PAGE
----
Do you struggle to breathe through your nose? Is your nose bunged up with mucous due to allergies? It’s horrible isn’t it, that feeling of not being able to take a good breath. Breathing through the mouth does the job, but it leaves your mouth feeling very dry, and is not the ideal way to breathe.
I have a dust allergy, asthma and, I think, hay fever. I grew up utterly incapable of breathing through my nose, so much so that breathing through my mouth became the normal way for me to breathe. Trying to breathe through my nose would leave me gasping for air and in a state of panic.
When I started Yoga, it was so I could learn to breathe. This was my ‘asthma management plan’ that didn’t involve giving up smoking. Yes, I know, a smoking asthmatic, a masterclass in self-sabotage!
I was in the Yoga class to learn to breathe, but because I couldn’t breathe through my nose, I couldn’t do the Pranayama. I came to hate the practices, as I sat there surrounded by tissues, feeling generally rotten. The inability to breathe meant that I couldn’t relax my body properly, and so while I loved the way Yoga postures made my body feel, I was never able to get the full benefit of the practice.
This all changed when I began Yoga teacher training. I was advised to cut dairy out of my diet to help combat the mucous production. I was a vegetarian who pretty much existed on cheese, yoghurts and eggs at the time. The idea of not eating cheese and yoghurts horrified me. But I wanted to pass my training, and I wasn’t going to do that if I couldn’t master the breathing. So reluctantly, I stopped consuming dairy products.
The impact on my health was dramatic, and quick. Within a few days, I was able to breathe through my nose. Not only that, but the ‘love handles’ I had never been able to shift were shrinking. Who knew they were made of cheese?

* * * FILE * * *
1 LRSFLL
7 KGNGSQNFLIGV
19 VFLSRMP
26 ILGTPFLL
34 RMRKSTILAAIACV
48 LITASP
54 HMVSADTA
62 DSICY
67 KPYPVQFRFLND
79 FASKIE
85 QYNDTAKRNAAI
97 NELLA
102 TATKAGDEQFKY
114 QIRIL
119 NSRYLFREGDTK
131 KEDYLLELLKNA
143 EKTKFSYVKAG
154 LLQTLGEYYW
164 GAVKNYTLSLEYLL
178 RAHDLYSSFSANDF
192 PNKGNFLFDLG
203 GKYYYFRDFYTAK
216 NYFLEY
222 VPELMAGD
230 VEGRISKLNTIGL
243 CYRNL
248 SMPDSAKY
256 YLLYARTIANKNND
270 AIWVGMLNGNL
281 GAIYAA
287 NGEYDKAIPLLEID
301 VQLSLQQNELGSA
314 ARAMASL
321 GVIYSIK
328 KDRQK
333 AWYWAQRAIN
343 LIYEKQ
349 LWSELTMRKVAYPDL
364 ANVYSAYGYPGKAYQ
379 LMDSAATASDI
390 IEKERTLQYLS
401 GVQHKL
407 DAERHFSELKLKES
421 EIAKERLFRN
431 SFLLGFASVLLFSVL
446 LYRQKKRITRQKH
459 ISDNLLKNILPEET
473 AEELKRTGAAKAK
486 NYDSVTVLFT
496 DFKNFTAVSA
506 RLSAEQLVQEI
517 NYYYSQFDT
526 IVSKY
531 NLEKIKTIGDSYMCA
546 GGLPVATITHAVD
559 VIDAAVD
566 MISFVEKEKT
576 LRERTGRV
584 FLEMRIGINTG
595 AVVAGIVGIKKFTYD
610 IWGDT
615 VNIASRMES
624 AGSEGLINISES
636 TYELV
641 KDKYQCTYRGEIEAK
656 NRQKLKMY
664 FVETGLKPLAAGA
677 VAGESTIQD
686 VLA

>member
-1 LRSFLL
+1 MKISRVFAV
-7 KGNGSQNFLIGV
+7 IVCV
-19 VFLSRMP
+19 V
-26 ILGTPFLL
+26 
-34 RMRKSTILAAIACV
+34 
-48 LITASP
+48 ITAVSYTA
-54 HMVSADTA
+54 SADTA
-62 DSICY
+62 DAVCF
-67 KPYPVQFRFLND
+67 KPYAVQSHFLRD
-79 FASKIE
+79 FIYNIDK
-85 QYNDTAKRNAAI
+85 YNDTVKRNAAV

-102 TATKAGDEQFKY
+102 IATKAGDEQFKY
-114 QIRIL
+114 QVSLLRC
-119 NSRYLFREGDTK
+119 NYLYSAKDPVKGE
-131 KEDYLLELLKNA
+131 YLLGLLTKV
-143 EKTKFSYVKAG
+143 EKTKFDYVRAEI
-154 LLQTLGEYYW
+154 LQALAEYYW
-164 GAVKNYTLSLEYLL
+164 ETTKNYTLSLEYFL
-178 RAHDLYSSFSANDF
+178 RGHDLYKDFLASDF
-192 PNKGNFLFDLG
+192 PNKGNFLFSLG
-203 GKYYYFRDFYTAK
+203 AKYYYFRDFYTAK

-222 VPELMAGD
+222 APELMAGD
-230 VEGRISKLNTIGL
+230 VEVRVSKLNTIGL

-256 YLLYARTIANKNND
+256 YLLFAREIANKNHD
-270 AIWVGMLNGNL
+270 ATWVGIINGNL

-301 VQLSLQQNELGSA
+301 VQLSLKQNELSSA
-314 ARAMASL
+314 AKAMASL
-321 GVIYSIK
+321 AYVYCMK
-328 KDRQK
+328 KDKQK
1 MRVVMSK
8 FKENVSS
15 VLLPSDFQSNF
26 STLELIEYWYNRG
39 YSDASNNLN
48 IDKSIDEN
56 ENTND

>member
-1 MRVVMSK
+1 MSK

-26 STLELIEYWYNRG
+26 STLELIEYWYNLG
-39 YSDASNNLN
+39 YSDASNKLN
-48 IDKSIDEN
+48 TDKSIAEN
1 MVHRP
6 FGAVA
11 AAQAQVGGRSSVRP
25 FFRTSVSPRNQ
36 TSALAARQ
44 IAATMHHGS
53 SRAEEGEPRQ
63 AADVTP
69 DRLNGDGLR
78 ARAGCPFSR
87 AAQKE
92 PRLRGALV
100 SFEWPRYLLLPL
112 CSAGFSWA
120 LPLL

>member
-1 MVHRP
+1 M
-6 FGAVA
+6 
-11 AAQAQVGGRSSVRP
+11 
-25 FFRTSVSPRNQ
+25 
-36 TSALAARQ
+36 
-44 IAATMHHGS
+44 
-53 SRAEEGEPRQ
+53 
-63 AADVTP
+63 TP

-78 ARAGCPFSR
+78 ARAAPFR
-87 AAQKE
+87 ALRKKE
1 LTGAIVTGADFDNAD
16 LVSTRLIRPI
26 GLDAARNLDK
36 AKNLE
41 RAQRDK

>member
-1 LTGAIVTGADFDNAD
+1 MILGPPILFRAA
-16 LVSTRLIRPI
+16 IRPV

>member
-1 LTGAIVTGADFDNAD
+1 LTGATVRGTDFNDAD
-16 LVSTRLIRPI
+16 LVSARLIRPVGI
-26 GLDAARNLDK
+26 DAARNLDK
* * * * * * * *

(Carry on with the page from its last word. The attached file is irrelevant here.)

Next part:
Once I was able to breathe through my nose, I was able to enjoy the full benefits of my practice. Pranayama has many benefits for the body, including a lowering of the histamine that produces the allergic reactions. So not only was I not as blocked up because of the lack of mucuous, my body was reacting less to the allergens around me. This all combined to leave me feeling far healthier, better able to breathe, and far happier. Living with a constantly blocked nose, always being the person in the room loudly blowing her nose and sneezing violently, and not able to breathe properly does not make for a happy life.
My dairy-free experiment eventually led me to adopt a full vegan diet. You don’t have to do that, and this post is not about pushing a vegan agenda. I simply want to share with you the benefits of dairy-free living. I honestly believe that humans are not really meant to consume milk produced for baby cows. Our digestive systems are radically different to cows’ and our bodies don’t really process it well.
If you suffer from mucous related conditions such as dust allergy, hay fever and asthma, you might find great benefit from cutting dairy products out of your diet. You don’t need to have a mucous problem to reap the benefits. You may notice other health benefits to giving up dairy. I can’t remember but I have seen others report improved skin, greater energy, less bloating and improved sense of smell. It is worth giving it a try, especially if you are trying to improve your breathing.
It feels odd at first, as our food system is very dairy-centric, but after a while, the benefits far outweigh any feelings of deprivation you might be experiencing from a lack of cheese. I do miss cheese and other dairy products sometimes but wouldn’t dream of giving up my ability to breathe to satisfy a short-lived craving.
Have you given up dairy? What difference did it make to your life?